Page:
A leader with the local Black Lives Matter chapter is urging the Bloomington City Council to allow cannabis sales as a form of reparations for the drug war’s injustices against people of color.
Black Lives Matter was hoping for a big turnout at Wednesday’s 4 p.m. Bloomington Planning Commission meeting. The commission is looking at zoning issues related to where cannabis businesses could be located. The city council is expected to make a final decision on whether to allow cannabis businesses in Bloomington—and if so, where they can go—in December.
Olivia Butts from the BLM Bloomington-Normal leadership team said her group is lobbying for cannabis sales to be allowed. They’re calling it a “struggle for reparations.”
“Then we’d get to see someone from the black or brown community—someone who has been affected by the war on drugs or marijuana—opening a business here,” Butts said on WGLT’s Sound Ideas. “We’d like to see some entrepreneurship.”
Butts said black people make up only 15% of Illinois’ population but 60% of cannabis-related arrests. She said that’s a staggering disparity.
“We’re looking at this as a way to make up for a little bit of what’s happened in the past,” she said.
Those looking to open a cannabis dispensary—in a community that hasn’t opted out of sales—will apply to the state. In the first year following legalization of cannabis, state statutes would allow a total of three dispensaries in the combined area of McLean and DeWitt counties.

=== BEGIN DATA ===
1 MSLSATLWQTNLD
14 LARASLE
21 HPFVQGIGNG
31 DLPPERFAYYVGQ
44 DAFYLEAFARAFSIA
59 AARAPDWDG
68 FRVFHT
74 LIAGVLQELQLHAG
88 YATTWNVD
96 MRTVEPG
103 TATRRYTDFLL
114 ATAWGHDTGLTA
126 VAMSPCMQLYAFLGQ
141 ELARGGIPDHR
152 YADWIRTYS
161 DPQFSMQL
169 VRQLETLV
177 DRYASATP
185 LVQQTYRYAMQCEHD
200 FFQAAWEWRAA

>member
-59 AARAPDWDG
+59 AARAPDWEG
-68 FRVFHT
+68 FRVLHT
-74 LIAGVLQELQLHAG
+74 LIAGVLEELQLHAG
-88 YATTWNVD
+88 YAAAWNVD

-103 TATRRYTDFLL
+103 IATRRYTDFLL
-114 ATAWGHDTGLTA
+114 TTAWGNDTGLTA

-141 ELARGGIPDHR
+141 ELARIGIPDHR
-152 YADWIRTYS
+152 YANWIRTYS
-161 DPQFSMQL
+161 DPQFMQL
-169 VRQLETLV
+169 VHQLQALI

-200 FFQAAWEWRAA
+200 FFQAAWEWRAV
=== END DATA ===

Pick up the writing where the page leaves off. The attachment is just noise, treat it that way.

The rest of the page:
The state will score applicants on a scale of 1 to 200, with 25 points specifically designated for so-called “social equity applicants.” They can get bonus points if their store will be owned mostly by someone living in a “disproportionately impacted” area—with high rates of arrest, conviction, and incarceration related to cannabis, plus higher rates of poverty and unemployment—or if most of their employees live in such an area. Bonus points will also be available for majority owners who were previously arrested for or convicted of any offense that is now eligible for expungement under the new cannabis law.
Butts said the Bloomington City Council should fully embrace the state law’s social equity components, including technical assistance, low-interest loans and fee reductions for qualifying applicants.
“It would be hard to watch the City Council oppose something that would give black and brown folks the chance to become entrepreneurs in Bloomington,” said Butts, who also served on the city's Cannabis Task Force.
Butts said she also hopes the Planning Commission takes into account accessibility when considering where a cannabis business can locate. Being on a bus route is key for employees and customers who don't have a car, she said.
Black Lives Matter has been critical of what it calls “obstructionist members of the Bloomington City Council” who may oppose allowing cannabis sales.
“I’m not sure that what you think about marijuana should be up for debate, because the state has already decided it’s going to be legal,” Butts said.
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